We've seen the year of the netbook. We've seen the year of the tablet. So far, the only major theme at the 2012 International CES is Windows 8.
There's been much ado about 2012 being Microsoft's last keynote at 6:30 p.m. Monday night, and Redmond will go out touting the benefits of its coming operating system. But there's plenty of other action this year.
The Consumer Electronics Show officially begins Tuesday and runs through Friday. The show will feature 2,700 exhibitors, and organizers expect 140,000 attendees from 140 countries -- three times the number of slot machines on the Vegas strip -- to flood the Las Vegas Convention and World Trade Center. Manufacturers, retailers, content providers and creators, broadband developers, wireless carriers and many others make up the 2012 International CES.
CES Keynotes Abound
Manufacturers are hopeful. The average U.S. household has 24 consumer electronics products, and U.S. consumer electronics industry were expected to exceed $190 billion in 2011, according to CES organizers. It's an important venue for keynote speakers, which include Microsoft CEO Steve Ballmer, Qualcomm CEO Paul Jacobs, Daimler AG Chairman Dieter Zetsche, CEO Paul Otellini, Xerox CEO Ursula Burns, Ford's Alan Mulally, Verizon's John Stratton, Ericsson CEO Hans Vestberg, and YouTube Vice President of Global Content Partnerships Robert Kynci.
Jacobs and Consumer Electronics Association president and CEO Gary Shapiro will offer the State of the CE Industry Address and Opening Technology and Evolving Countries Keynote at 8:30 a.m. on Jan. 10. Zetsche will offer a keynote at 11 a.m. and Otellini will offer his keynote at 4:30.
On Wednesday, the CES Innovation Power Panel will feature Xerox Corp., Verizon Enterprise Solutions and Ford Motor Company at 9 a.m., Vestberg's keynote at 1 p.m and Kynci will offer his keynote at 10 a.m. AT&T's David Christopher, GE's Beth Comstock, Facebook's Carolyn Everson, Walmart's Stephen Quinn, Hyundai's Steve Shannon and Unilever's Keith Weed will offer the Brand Keynote at 4 p.m. on Jan. 11.
"Even though this is the last show at which Microsoft will offer a keynote, Microsoft is still casting somewhat of a shadow with Windows 8," said Rob Enderle, principal analyst at Enderle Group. "Of course, the biggest shadow cast by a company that's not there is Apple, and you are certainly seeing a lot of focus on tablets this year." Apple doesn't participate in any trade shows.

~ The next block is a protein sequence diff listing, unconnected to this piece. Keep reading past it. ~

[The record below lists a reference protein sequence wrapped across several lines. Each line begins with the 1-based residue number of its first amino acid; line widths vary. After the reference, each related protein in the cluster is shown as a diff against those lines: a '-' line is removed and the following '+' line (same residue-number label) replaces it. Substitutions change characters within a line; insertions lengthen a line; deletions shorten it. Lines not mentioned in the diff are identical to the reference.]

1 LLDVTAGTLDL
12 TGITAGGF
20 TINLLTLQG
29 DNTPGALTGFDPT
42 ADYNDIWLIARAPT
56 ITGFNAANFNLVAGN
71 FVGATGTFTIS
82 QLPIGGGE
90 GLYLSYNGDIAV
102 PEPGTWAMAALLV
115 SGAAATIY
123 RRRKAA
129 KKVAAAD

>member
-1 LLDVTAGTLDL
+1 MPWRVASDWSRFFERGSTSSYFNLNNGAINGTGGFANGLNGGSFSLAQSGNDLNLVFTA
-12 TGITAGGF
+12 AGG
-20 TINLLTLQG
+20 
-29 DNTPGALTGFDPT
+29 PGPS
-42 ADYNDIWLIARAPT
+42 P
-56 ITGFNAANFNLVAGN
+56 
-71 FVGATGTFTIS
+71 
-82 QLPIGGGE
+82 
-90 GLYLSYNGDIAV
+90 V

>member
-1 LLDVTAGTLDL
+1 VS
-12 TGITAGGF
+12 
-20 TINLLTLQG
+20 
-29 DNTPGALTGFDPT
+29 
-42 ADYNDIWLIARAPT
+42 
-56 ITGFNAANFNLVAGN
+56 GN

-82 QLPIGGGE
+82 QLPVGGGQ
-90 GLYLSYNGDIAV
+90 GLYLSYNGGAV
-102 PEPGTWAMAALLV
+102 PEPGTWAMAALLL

Spotlight on 3D Content
One of the first SuperSessions at CES is "Spotlight on 3D Content with HBO's Robert Zitter. There's also an IP&TV World Forum on Tuesday. On Wednesday, the first SuperSession is Connect2Car: Connecting Automotive and Consumer Electronics Lifestyles. Toyota and Chrysler will be on that panel, along with representatives from the Mobile Electronics Retailers Association, DUB Publishing, OnStar and Live Radio.
"There's a lot of speculation around automotive still. It's expected that we will see a wave of consumer technology making it into cars," Enderle said. "I know there are a large number of announcements expected at the show throughout the week."
Also on Tuesday, Argue the Future will, well, argue the future. Representatives from HTC, The Verge and Microsoft will be on hand. The Federal Communication Commission is also making an appearance in a one on one with FCC Chairman Julius Genachowski. Finally, Brian Dunn from Best Buy will offer a global perspective on retail on Tuesday afternoon.